Positive RT-PCR test
[ 19]
Song 2020
China
Wuhan No. 1 Hospital, Nanjing Medical University
Hospital
31 January to 14 March 2020
13
13
Confirmed by CT images
Positive RT-PCR test
[ 13]
To 2020
China (Hong Kong)
Public Health Lab services branch in Hong Kong
Public Health Lab
Not reported
12
12
12 patients who presented with fever and acute respiratory distress, or pneumonia, and travel to Wuhan 14 days before onset of symptoms
Positive RT-PCR test from nasopharyngeal or sputum sample
[ 17]
Wolfel 2020
Germany
Munich, Germany
Hospital
Not reported
9
9
Patients that acquired infections upon known close contact to an index case (part of a larger cluster of epidemiologically linked cases that occurred after 23 January 2020 in Munich, Germany)
Positive RT-PCR test from oro- or nasopharyngeal swab
[ 37]
Wu 2020
China
Zhuhai, Guangdong
Hospital
16 January 2020 to 15 March 2020
74
41
Retrospective study of hospitalised patients
Positive RT-PCR test in two sequential respiratory tract samples
[ 40]
Wyllie 2020
USA
New Haven, CT
Community (healthcare workers)
Not reported to 5 April 2020
98 (44 inpatients)
19
Study of inpatients (44) and healthcare workers (98)
Positive RT-PCR test by nasopharyngeal swab or saliva
[ 21]
Xia 2020
China
Zhejiang
Hospital
26 January 2020 to 9 February 2020
30
30
A prospective interventional case series study of confirmed novel coronavirus pneumonia (NCP) patients at hospital
Positive RT-PCR test
[ 23]
Xiao 2020
China
Tongji Hospital, Huazhong, Wuhan
Hospital
21 January 2020 to 12 February 2020
56
56
30 confirmed novel coronavirus pneumonia (NCP) patients were selected
Positive RT-PCR test
[ 33]
Xu 2020a
China
Changzhou
Hospital
23 January 2020 to 27 February 2020
51
48
Hospital admission including 12 family clusters
Confirmed COVID-19 by Chinese diagnosis and treatment guideline
[ 36]
Xu 2020b
China
Guangzhou, Guangzhou Women and Children’s Medical Center
Hospital but from community surveillance
22 January 2020 to 20 February 2020
10
10
“Highly suspected” children with contact with confirmed COVID-19 person, or member of infected family group who was placed in quarantine
Positive RT-PCR test from nasopharyngeal or rectal swabs
[ 11]
Yang 2020
China
Shenzhen Third People’s
Hospital
11 January and 3 February 2020
213
13
COVID-19 positive hospitalised patients
Positive RT-PCR test
[ 26]
Young 2020
Singapore
4 hospitals in Singapore
Hospital
23 January 2020 to 3 February 2020
18
18
Contact tracing. First hospitalised patients in Singapore
Positive RT-PCR test
[ 22]
Yuan 2020
China
Fifth Affiliated Hospital, Zhuhai, Guangdong Province, China
Hospital
Late January
6
6
Case series
Positive RT-PCR test
[ 25]
Zhang 2020a
China
Wuhan Pulmonary Hospital, CAS Key Laboratory of Special Pathogens
Hospital
Not reported
Unclear
16
Prospective cohort patients
Positive RT-PCR test from oral swab
[ 35]
Zhang 2020b
China
Guangdong
Hospital
30 January 2020 to 5 February 2020
7
7
Prior hospitalisation for COVID-19, discharged under quarantine and subsequently positive by RT-PCR again
Positive RT-PCR test
[ 38]
Zheng 2020
China
Zheijang, China
Hospital
19 January 2020 to 15 February 2020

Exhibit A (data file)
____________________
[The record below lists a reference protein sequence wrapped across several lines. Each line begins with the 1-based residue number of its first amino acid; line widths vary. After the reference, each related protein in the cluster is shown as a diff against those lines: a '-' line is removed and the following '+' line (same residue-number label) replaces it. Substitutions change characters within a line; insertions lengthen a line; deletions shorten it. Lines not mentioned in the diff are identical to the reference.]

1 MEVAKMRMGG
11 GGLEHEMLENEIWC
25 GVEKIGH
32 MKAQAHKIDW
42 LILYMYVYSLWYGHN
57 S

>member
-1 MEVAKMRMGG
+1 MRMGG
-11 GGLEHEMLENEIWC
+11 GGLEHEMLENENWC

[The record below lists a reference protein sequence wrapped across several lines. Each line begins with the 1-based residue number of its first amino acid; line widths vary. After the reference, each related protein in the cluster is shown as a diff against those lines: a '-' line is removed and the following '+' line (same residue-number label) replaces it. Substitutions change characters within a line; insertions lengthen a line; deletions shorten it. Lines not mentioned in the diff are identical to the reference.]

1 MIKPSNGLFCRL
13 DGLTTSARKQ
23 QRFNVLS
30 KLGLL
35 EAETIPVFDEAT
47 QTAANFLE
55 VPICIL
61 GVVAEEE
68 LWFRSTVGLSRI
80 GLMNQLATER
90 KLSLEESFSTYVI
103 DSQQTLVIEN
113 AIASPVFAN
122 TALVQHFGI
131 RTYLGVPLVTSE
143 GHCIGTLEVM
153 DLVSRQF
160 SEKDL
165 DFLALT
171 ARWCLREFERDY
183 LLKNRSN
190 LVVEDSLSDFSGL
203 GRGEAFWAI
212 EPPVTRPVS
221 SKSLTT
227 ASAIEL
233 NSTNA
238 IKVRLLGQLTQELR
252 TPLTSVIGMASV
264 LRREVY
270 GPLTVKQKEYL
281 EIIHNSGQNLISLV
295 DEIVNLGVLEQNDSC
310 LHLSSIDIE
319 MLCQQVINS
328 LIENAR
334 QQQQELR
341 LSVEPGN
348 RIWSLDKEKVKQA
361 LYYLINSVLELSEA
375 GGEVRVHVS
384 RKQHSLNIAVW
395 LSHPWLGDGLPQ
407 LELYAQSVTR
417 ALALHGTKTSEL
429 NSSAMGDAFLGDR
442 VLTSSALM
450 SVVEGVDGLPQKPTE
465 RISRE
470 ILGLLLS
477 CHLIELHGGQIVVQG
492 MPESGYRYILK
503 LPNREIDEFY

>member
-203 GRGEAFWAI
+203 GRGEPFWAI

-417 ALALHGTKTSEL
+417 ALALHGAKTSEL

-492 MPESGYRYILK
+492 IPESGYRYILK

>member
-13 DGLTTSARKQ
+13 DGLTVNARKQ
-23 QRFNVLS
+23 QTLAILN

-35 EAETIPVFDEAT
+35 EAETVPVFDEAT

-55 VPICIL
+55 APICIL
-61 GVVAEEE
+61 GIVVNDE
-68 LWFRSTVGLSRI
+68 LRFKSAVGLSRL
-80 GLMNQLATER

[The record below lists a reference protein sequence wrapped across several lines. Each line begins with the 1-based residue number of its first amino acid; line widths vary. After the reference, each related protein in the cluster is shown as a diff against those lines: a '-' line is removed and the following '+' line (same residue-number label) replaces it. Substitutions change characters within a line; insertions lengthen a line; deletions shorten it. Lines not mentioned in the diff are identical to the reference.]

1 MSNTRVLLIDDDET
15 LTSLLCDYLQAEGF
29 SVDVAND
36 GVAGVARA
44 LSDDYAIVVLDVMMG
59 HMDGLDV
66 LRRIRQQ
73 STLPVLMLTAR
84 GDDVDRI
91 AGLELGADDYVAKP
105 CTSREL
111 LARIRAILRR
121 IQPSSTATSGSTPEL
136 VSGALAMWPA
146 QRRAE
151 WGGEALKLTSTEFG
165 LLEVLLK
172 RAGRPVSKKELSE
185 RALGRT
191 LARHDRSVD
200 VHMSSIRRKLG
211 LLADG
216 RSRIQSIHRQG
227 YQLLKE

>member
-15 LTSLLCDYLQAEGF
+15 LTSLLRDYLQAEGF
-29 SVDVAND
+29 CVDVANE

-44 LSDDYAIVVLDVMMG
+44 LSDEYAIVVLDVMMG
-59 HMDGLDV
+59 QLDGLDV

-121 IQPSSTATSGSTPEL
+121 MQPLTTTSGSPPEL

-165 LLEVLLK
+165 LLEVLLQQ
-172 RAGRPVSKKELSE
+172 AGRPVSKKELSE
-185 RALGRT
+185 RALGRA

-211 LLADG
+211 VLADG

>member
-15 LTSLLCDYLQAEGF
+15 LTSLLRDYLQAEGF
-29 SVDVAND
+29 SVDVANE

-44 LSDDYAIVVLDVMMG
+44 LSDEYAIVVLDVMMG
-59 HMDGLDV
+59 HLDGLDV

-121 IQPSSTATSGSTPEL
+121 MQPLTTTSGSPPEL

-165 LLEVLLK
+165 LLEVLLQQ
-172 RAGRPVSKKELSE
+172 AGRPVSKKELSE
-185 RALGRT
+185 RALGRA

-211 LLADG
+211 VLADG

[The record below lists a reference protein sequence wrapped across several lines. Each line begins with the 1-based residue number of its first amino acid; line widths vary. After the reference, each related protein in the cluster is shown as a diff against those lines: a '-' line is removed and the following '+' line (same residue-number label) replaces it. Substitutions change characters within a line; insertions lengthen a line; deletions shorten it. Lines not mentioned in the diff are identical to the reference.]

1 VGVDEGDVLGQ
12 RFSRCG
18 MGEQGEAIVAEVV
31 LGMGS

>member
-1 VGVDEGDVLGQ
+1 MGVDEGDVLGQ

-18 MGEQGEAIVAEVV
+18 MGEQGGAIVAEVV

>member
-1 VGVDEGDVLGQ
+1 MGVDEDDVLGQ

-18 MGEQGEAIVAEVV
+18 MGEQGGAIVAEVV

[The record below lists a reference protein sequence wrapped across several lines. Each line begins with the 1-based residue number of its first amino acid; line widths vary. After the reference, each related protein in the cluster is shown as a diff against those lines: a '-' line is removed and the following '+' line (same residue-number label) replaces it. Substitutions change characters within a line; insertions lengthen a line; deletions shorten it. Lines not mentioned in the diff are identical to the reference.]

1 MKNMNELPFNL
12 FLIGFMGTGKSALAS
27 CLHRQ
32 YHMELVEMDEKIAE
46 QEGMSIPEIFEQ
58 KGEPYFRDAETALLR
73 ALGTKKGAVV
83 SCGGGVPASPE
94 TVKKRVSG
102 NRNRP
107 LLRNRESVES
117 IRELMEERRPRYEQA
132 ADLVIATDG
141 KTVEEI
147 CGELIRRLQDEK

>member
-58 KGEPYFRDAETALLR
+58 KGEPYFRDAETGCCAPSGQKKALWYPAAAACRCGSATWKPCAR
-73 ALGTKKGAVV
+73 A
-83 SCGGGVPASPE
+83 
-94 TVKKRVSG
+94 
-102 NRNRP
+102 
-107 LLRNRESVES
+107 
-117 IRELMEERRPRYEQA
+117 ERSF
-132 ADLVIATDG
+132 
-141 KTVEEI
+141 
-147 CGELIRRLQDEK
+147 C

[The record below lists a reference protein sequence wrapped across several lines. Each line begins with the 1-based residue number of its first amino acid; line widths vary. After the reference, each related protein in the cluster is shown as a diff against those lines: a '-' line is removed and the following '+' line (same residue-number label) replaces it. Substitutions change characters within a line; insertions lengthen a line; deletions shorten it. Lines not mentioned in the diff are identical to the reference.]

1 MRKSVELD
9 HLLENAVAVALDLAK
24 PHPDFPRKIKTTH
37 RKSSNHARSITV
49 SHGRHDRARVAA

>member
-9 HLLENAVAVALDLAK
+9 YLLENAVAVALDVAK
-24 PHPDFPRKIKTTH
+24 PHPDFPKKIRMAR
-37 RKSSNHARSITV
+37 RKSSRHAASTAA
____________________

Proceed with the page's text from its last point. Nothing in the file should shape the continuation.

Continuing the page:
96
96
Retrospective cohort of 96 consecutively confirmed hospital cases
Positive RT-PCR test
[ 15]
Zou 2020
China
Zhuhai, Guangdong
Community and hospital
7 January to 26 January 2020
18
17
2 family clusters of patients infected by SARS-CoV
Positive RT-PCR test. Assay from Chinese CDC
Twenty-six (81%) articles reported data on test results since the start of symptoms, and 23 (72%) since hospital admission. Sixteen studies including 22% (229/1023) of the participants reported both these time points: The median time between symptom onset and hospitalisation was 5 days (interquartile range (IQR) 2 to 7 days). The median number of participants per study was 22 (IQR 9 to 56, range 5 to 232), and the median number of RT-PCR test results per participant was 4 (IQR 2 to 9) (Table  2).
Table 2
Study characteristics of IPD participant, sample site, and test type
Ref
Author year
How were IPD participants selected?
Percentage of male
Age median (years)
Age mean (years)
Age range (years)
Sample site
PCR test type; name of equipment if reported
Genomic targets; primers reported/referenced/ included
[ 9]
Cai 2020
IPD of almost all patients in study
NR
NR
NR
NR
Not reported
qRT-PCR; not reported
ORF1ab, N-gene; not reported
[ 16]
Chang 2020
IPD of all patients in study
69
36
Not reported
IQR 24–43
Throat
qRT-PCR; not reported
Not reported; not reported
[ 10]
Chen 2020a
Initial or follow-up positive sputum or faecal samples paired with a follow-up negative pharyngeal sample
64
37
37
IQR 30–49
Faeces, sputum, URT (pharyngeal)
qRT-PCR; not reported
ORF1ab, N-gene; not reported
[ 12]
Chen 2020b
IPD of all patients in study
51
51
 
IQR 36–64
URT
qRT-PCR; not reported
ORF1ab, N-gene; not reported
[ 29]
He 2020
IPD for all 94 patients presented, but could only extract 19 IPD from overlapping graphs
50
47
   
Throat
qRT-PCR; not reported
N-gene; not reported
[ 24]
Hu 2020a
IPD of all patients in study
48
46
NR
NR
Nasopharyngeal
qRT-PCR; not reported
ORF1ab, N-gene; not reported
[ 30]
Hu 2020b
IPD of almost all patients in study
33
33
38
5–95
Throat
qRT-PCR; BGI Genomics
ORF1ab; primers included
[ 28]
Jiehao 2020
IPD of all patients in study
40
7
6
3 months–11 years
URT
qRT-PCR; not reported
ORF1ab, N-gene; not reported
[ 31]
Kujawski 2020
IPD of all patients in study
67
53
 
21–68
Throat, nasopharyngeal, sputum, urine, faeces